dnl	$OpenBSD: prep,v 1.5 2008/08/05 23:05:12 miod Exp $
NOTE: If you wish to install OpenBSD on your whole disk, i.e. you do not
want any other operating system to reside on your hard disk, you can skip
this section and go on to the section that describes installation, below.
If you're upgrading your system from a previous release of OpenBSD, you
should have proceeded directly to the section about upgrading; you need
none of the information presented here.

First and foremost, before beginning the installation process, MAKE
SURE YOU HAVE A RELIABLE BACKUP of any data on your hard disk that you
wish to keep.  Repartitioning your hard disk is an excellent way to
destroy important data.

dnl All this text below is probably completely unapplicable to amd64,
dnl as they don't have BIOS that old and crappy...
dnl Second, if you are using a disk controller which supports disk geometry
dnl translation, be sure to use the same parameters for OpenBSD as for the
dnl other operating systems installed on your disk.  If you do not, it will
dnl be much harder to make OpenBSD properly coexist with them.
dnl Utilities exist which will print out the disk geometry which DOS sees;
dnl some versions of DOS "fdisk" also do this.  If you have an "EIDE" hard
dnl disk, DOS and OpenBSD probably won't see the same geometry, and you must
dnl be careful to find out the DOS geometry and tell OpenBSD about it during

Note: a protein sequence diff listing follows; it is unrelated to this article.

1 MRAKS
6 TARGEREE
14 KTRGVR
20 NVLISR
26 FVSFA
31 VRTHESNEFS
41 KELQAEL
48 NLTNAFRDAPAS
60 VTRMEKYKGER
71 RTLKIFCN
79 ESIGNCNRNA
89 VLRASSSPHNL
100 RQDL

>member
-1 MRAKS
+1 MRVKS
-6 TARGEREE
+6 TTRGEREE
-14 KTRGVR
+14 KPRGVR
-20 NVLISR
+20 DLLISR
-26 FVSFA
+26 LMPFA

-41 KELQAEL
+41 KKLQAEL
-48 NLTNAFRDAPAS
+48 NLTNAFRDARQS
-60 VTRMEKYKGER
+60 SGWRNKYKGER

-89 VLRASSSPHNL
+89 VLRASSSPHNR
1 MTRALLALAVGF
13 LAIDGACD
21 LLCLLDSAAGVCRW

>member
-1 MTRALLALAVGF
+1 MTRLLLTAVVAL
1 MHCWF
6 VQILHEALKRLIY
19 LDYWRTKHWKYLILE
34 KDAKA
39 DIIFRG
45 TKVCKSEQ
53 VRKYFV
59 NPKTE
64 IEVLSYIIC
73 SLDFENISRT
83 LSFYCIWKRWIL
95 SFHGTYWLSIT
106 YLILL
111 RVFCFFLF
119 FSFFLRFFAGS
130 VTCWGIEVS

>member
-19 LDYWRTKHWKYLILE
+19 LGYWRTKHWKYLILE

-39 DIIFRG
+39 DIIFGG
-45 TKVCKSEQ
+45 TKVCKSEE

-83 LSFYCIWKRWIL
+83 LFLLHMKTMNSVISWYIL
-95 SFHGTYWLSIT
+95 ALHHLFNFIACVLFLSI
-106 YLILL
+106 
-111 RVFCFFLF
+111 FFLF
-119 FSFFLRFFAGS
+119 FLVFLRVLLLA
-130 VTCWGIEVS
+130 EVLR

dnl the installation.
dnl Third (but related to the second point above), if you are using a hard
dnl disk with more sectors than DOS or your controller's BIOS supports without
dnl some kind of software translation utility or other kludge, you MUST
dnl BE SURE that all partitions which you want to boot from must start and end
dnl below cylinder 1024 by the BIOS's idea of the disk, and that all DOS
dnl partitions MUST EXIST ENTIRELY BELOW cylinder 1024, or you will either not
dnl be able to boot OpenBSD, not be able to boot DOS, or you may experience
dnl data loss or filesystem corruption.  Be sure you aren't using geometry
dnl translation that you don't know about, but that the DOS "fdisk" program
dnl does!
dnl The OpenBSD root partition must also reside completely within the BIOS
dnl supported part of the hard disk -- this would typically be 504MB, 2GB or
dnl 8GB, depending upon the age of the machine and its BIOS.

dnl Fourth, use the other operating system's "fdisk" program or partition
Second, use the other operating system's "fdisk" program or partition
editor to create at least one of the partitions to be used for that
operating system.  If that operating system is already set up to use the
entire disk, you will have to back it up, remove and recreate a smaller
partition for it, and then restore the data from that partition.  You do
not have to create an OpenBSD partition at this time, the OpenBSD install-
ation will give you an opportunity to create the partition needed for

Finally, do whatever is necessary to restore order to the partition
you took space away from. Most operating systems will need to reformat
the partition, and if it was their "main" partition, will probably need
to be reinstalled.

dnl Don't advertize fips on amd64.
dnl Once you've backed all your data up, there is a tool called fips 2.0
dnl that can shrink your FAT-based DOS/Windows partition to make room for
dnl OpenBSD.  It is included in the MACHINE tools area of this distribution as
dnl a convenience.  It is strongly advised that you read its documentation
dnl and understand the consequences of your actions before using it.  In some
dnl cases, defragmenting your disk and running fips may be much faster than
dnl reinstalling your DOS partition from the backup.
Your hard disk is now prepared to have OpenBSD installed on it, and
you should proceed with the installation instructions.